“Out of range, out of mind: Is there a role for Europe in the Korean crisis?”
What can Europe hope to do about the situation in North Korea? Ian Bond (director of foreign policy at the Centre for European Reform) has some suggestions (link to full article here):
“If this becomes a shooting war, Europe’s practical role in Korea will be limited (though European forces may be called on to stand in for US forces in areas closer to home, and some allies may have niche capabilities to offer). But if, as most experts believe, the situation eventually calms down, in the longer term Europeans can help North Korea and the concerned powers to move forward by taking the initiative in four areas.
First, the EU should reinstate its formal political dialogue with the DPRK, postponed last November as tension around North Korea’s weapons programmes grew. The Union should also encourage the European Parliament to keep channels of communication open. The Parliament wants to maintain a firm line with North Korea but it has in the past had contacts with the DPRK’s Supreme People’s Assembly. Even if EU officials and MEPs are unlikely to get close to any of the real decision-makers in North Korea, such contacts would expose North Korean officials to European thinking and perhaps challenge their preconceptions about Western aims.
Second, the EU should support ‘track-two’ dialogues. Think-tanks and academic institutions in several European countries have acted as venues for discreet discussions between North Korean and Western experts and former officials. If the North wants to improve relations – an important caveat – then such fora could allow it to explore new approaches without commitment and without having to take public positions. A degree of official backing from European governments or the EU itself could help to convince the North Koreans that Europeans are also serious about helping to reduce regional tension and improve relations.
Third, the EU could strengthen people-to-people and cultural co-operation. The North Korean authorities do not make this easy, as the 2009 closure of the Goethe Institute reading room in Pyongyang showed. But there have been some successes, such as the visit of the Munich Chamber Orchestra in 2012 and the showing of ‘Bend it like Beckham’ on state television in 2010; and the British Council has a long-running programme of teaching English teachers in North Korea, using a UK-focused curriculum. Without exaggerating their impact, such connections could help to expose some North Koreans to the reality of life outside, and implicitly encourage them to draw a contrast with official propaganda about the West.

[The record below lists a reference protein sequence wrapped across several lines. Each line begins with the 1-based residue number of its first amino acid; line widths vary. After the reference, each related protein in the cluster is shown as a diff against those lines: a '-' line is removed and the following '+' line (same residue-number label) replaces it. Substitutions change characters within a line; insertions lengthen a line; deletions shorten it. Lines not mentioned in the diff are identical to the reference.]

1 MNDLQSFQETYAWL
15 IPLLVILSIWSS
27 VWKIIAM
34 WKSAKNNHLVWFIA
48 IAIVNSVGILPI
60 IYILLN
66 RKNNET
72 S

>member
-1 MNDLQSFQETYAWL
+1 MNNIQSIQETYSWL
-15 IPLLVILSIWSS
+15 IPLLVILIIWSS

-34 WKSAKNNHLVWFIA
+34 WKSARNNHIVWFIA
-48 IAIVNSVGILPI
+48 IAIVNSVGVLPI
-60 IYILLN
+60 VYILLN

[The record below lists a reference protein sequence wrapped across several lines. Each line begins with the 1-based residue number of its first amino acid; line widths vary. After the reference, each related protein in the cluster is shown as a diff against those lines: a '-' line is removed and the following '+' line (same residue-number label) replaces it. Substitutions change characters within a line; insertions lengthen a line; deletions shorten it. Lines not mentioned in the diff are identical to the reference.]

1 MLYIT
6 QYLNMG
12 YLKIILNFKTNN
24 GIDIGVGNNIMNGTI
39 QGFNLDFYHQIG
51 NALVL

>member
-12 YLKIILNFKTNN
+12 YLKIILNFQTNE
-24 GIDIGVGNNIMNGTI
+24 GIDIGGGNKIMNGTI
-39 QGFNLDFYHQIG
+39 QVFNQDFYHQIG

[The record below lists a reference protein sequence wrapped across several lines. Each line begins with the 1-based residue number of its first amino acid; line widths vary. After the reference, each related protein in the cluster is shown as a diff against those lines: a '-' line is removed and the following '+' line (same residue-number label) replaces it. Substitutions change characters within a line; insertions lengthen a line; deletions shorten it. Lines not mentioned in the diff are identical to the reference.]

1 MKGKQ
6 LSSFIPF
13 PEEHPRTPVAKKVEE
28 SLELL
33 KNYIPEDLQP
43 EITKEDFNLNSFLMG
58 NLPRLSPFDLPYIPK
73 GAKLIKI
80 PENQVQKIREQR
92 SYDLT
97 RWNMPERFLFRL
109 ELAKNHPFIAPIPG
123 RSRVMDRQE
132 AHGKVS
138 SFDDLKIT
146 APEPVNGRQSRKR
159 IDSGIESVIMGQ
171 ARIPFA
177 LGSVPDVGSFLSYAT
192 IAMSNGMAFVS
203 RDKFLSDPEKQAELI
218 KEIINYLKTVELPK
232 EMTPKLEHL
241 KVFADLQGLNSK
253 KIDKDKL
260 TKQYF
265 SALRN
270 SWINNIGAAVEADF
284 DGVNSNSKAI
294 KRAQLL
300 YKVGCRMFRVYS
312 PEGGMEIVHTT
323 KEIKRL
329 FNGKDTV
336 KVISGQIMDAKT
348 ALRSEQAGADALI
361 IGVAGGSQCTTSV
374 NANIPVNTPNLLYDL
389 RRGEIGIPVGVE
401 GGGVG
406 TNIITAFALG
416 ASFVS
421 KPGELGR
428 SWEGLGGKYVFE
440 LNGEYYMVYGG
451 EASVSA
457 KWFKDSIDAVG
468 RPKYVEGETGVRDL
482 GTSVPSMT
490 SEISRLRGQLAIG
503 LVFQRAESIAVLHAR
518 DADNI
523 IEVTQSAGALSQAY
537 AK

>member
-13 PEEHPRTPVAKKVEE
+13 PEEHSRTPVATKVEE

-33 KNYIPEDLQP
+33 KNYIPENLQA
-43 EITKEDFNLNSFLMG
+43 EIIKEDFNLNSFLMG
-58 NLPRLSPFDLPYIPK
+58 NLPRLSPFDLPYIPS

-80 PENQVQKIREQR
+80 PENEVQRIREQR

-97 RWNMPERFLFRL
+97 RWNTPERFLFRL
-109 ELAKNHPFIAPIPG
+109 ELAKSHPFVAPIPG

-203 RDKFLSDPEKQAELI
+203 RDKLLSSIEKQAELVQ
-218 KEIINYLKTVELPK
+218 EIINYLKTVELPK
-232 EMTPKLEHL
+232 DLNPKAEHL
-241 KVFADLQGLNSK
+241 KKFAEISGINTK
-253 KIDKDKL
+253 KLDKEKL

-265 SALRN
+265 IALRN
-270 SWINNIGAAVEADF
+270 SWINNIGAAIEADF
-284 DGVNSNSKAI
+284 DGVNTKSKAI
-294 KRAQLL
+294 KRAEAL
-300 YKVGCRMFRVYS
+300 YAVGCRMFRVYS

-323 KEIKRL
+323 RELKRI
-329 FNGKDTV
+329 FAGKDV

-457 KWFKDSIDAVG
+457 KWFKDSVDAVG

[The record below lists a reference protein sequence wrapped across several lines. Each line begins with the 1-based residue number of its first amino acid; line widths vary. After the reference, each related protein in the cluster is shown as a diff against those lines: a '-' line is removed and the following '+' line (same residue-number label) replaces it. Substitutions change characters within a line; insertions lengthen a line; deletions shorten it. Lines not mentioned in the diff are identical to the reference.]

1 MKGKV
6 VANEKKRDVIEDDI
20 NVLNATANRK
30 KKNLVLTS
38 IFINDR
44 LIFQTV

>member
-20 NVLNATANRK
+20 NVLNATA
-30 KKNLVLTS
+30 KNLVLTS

Finally, Europeans should support economic and business training. In the long run, nothing in North Korea can improve much without a radical change of economic course. Where is the DPRK going to find the people to lead and manage such a process? Inevitably, China will have the greatest part to play, given its proximity and its own history of economic transformation. But Europeans – and especially, perhaps, those from the former communist countries – should offer their insights and expertise. According to Professor Susan Shirk of the University of California at San Diego, and a former senior State Department official, such low-key, non-political capacity building could strengthen the voices of economic rationality within the country”
Compliments to Mr. Bond for this is all good practical thinking. Mostly soft power ‘attraction’ moves, but I see nothing wrong with that. Long before Joseph Nye got to it, Confucius said, “ if things are thus, and people at a distance after all do not serve you, then cultivate learning and virtue to entice them to come”, and Confucius is big in Korea.
I rather think that the present sabre-rattling will not lead to war or anything like it. By giving various parties a chance to do some more thinking and talking about security in East Asia, it may actually end up having long term benefits.
One response to “Bond on North Korea”
All sensible stuff. But it is hard to see this type of ‘soft’ diplomacy having any impact while the Kim dynasty is still there. It has all the hallmarks of a regime that can only stand or fall. Reform or an attempt at gradual, controlled opening will only expose the lunacy that the regime is built on. The Chinese won’t like it, but we really should be thinking longer-term to the post-Kim era. It might still be years away but it is the only place we’ll make any headway in the North.
‘Confucius is big in Korea’. Is he really? According to Wiki, “The philosophy of Confucius emphasized personal and governmental morality, correctness of social relationships, justice and sincerity.” I wonder what the old man would have made of Kim Jong-un!!!!